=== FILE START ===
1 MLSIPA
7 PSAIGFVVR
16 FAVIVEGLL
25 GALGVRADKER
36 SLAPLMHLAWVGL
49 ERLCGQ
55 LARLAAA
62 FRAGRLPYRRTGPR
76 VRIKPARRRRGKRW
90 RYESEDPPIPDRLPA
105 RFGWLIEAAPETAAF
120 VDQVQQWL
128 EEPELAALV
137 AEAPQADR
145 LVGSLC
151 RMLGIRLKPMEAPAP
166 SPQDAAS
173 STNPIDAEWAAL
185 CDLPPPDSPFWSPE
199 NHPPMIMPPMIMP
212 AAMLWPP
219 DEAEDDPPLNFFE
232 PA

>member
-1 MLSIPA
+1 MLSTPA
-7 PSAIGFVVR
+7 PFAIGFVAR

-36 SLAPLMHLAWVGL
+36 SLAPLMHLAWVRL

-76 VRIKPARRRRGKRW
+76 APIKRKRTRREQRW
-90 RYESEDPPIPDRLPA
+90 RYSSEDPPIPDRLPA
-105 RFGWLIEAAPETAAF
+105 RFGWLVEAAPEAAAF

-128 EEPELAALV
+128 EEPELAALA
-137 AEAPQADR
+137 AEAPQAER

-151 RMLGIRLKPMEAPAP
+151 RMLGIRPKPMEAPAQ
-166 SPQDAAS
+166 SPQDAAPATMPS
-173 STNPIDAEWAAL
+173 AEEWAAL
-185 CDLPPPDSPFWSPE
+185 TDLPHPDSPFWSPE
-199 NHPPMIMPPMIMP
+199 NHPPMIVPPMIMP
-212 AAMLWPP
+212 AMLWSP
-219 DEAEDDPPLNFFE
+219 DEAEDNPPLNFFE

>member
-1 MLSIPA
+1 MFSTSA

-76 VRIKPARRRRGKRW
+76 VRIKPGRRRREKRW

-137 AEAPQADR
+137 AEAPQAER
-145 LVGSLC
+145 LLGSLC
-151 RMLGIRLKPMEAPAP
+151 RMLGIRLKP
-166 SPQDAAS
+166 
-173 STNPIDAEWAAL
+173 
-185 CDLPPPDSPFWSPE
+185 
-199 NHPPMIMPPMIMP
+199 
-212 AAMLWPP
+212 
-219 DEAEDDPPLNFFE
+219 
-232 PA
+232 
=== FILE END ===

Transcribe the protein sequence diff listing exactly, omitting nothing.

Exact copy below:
1 MLSIPA
7 PSAIGFVVR
16 FAVIVEGLL
25 GALGVRADKER
36 SLAPLMHLAWVGL
49 ERLCGQ
55 LARLAAA
62 FRAGRLPYRRTGPR
76 VRIKPARRRRGKRW
90 RYESEDPPIPDRLPA
105 RFGWLIEAAPETAAF
120 VDQVQQWL
128 EEPELAALV
137 AEAPQADR
145 LVGSLC
151 RMLGIRLKPMEAPAP
166 SPQDAAS
173 STNPIDAEWAAL
185 CDLPPPDSPFWSPE
199 NHPPMIMPPMIMP
212 AAMLWPP
219 DEAEDDPPLNFFE
232 PA

>member
-1 MLSIPA
+1 MLSTPA
-7 PSAIGFVVR
+7 PFAIGFVAR

-36 SLAPLMHLAWVGL
+36 SLAPLMHLAWVRL

-76 VRIKPARRRRGKRW
+76 APIKRKRTRREQRW
-90 RYESEDPPIPDRLPA
+90 RYSSEDPPIPDRLPA
-105 RFGWLIEAAPETAAF
+105 RFGWLVEAAPEAAAF

-128 EEPELAALV
+128 EEPELAALA
-137 AEAPQADR
+137 AEAPQAER

-151 RMLGIRLKPMEAPAP
+151 RMLGIRPKPMEAPAQ
-166 SPQDAAS
+166 SPQDAAPATMPS
-173 STNPIDAEWAAL
+173 AEEWAAL
-185 CDLPPPDSPFWSPE
+185 TDLPHPDSPFWSPE
-199 NHPPMIMPPMIMP
+199 NHPPMIVPPMIMP
-212 AAMLWPP
+212 AMLWSP
-219 DEAEDDPPLNFFE
+219 DEAEDNPPLNFFE

>member
-1 MLSIPA
+1 MFSTSA

-76 VRIKPARRRRGKRW
+76 VRIKPGRRRREKRW

-137 AEAPQADR
+137 AEAPQAER
-145 LVGSLC
+145 LLGSLC
-151 RMLGIRLKPMEAPAP
+151 RMLGIRLKP
-166 SPQDAAS
+166 
-173 STNPIDAEWAAL
+173 
-185 CDLPPPDSPFWSPE
+185 
-199 NHPPMIMPPMIMP
+199 
-212 AAMLWPP
+212 
-219 DEAEDDPPLNFFE
+219 
-232 PA
+232 